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United States Department of Agriculture

Agricultural Research Service

Title: Weed Control Systems in Glyphosate-Resistant Corn, Urbana, Illinois, 1997

Authors
item Wax, Loyd
item Hart, Stephen - UNIVERSITY OF ILLINOIS
item Maxwell, Douglas - UNIVERSITY OF ILLINOIS

Submitted to: Research Report North Central Weed Science Society United States
Publication Type: Other
Publication Acceptance Date: December 18, 1997
Publication Date: N/A

Technical Abstract: The purpose of this study was to evaluate various herbicide programs for weed control in glyphosate resistant corn. The study was established at the University of Illinois South Farm, Urbana. The soil was a Flanagan/Drummer silty-clay loam with a pH of 6.8 and 5.9% organic matter. Glyphosate resistant corn was planted 1.5 inches deep on April 24 in 30 inch rows. Treatments were arranged in randomized complete blocks with three replications of plots 7.5 by 25 feet. Herbicides were applied with a CO2 backpack sprayer delivering 20 gpa and equipped with 8003 flat fan nozzles for preemergence applications and 8002 flat fan nozzles for postemergence applications. Corn tolerance to glyphosate was excellent. Single applications of glyphosate provided excellent control of Pennsylvania smartweed and velvetleaf. However, control of giant foxtail, common lambsquarters, smooth pigweed, and tall morningglory ranged from 63 to 85%. Applying a sequential application of glyphosate increased control to 95% or greater of all above species. Applying MON12000 in combination with glyphosate increased broadleaf weed control while applying acetochlor or atrazine with glyphosate increased both broadleaf weed and giant foxtail control as compared to a single application of glyphosate applied alone. Weed control with glyphosate based programs was equal to standard herbicide programs.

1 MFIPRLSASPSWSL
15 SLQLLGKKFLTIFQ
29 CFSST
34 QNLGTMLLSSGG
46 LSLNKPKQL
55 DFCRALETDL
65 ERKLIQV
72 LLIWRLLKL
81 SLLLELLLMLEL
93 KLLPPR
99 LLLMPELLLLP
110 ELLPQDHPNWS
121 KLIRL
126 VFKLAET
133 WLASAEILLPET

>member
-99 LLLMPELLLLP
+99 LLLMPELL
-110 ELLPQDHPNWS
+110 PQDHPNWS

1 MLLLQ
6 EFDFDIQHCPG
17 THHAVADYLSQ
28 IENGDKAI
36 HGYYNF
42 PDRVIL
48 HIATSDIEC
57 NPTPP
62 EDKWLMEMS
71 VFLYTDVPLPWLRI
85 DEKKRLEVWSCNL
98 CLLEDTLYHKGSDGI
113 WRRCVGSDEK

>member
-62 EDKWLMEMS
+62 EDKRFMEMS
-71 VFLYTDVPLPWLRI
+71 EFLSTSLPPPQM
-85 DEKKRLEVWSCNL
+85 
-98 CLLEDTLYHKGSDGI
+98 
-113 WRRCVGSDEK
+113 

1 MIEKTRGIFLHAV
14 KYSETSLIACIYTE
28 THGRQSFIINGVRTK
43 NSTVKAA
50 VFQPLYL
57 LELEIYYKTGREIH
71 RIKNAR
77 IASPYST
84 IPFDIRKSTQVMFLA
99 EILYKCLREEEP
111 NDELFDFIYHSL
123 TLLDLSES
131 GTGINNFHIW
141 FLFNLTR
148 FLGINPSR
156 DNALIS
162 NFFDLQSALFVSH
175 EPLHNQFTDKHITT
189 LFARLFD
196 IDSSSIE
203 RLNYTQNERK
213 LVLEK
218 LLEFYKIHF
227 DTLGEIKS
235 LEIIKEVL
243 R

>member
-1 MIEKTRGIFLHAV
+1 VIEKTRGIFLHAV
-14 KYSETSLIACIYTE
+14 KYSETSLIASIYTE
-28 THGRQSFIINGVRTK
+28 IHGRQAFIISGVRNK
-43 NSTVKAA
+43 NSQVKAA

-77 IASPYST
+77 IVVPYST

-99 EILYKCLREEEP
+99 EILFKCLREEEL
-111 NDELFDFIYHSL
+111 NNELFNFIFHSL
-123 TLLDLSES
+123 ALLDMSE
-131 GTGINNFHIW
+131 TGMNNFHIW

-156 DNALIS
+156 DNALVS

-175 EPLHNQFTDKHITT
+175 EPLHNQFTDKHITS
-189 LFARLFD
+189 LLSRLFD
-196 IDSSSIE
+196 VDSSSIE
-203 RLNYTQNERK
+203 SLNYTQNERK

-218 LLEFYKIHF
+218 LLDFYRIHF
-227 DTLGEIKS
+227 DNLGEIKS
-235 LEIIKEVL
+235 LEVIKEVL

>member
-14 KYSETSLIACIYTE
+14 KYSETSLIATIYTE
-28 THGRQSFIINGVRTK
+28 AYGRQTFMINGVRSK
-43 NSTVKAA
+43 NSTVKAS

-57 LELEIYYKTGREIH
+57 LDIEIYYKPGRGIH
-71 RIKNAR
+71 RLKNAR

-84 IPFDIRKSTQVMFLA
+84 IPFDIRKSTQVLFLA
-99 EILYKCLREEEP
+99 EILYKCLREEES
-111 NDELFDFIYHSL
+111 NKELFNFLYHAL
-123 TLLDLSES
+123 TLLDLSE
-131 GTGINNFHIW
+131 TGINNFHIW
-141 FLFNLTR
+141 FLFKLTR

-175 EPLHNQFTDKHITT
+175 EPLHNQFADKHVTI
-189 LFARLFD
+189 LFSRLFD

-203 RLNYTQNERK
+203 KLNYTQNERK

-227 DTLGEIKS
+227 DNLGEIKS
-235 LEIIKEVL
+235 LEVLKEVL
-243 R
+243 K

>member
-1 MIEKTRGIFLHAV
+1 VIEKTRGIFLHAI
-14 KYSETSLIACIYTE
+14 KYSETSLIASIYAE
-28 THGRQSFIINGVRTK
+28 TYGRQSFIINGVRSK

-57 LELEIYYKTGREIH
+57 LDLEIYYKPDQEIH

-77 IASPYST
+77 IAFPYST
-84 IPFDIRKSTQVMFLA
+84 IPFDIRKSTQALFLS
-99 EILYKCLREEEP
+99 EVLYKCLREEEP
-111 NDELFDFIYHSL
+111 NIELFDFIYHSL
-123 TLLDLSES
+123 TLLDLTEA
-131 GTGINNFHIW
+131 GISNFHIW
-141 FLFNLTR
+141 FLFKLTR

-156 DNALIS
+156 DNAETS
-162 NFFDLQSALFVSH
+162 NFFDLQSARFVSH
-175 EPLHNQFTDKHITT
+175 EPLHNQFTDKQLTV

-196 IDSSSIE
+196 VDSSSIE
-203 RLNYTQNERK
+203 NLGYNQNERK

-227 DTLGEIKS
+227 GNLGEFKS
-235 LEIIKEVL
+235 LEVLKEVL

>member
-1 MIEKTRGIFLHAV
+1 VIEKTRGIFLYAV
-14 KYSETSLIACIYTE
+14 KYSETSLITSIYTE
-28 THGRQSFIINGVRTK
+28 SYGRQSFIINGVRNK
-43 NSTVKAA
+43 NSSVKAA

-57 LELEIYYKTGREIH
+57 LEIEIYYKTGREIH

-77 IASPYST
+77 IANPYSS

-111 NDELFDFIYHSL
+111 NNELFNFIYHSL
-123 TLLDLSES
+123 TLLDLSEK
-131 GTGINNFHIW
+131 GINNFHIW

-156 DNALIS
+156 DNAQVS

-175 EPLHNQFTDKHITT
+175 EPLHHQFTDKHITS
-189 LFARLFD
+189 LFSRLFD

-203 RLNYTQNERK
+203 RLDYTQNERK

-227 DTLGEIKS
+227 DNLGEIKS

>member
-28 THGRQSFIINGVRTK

Last Modified: 7/28/2014
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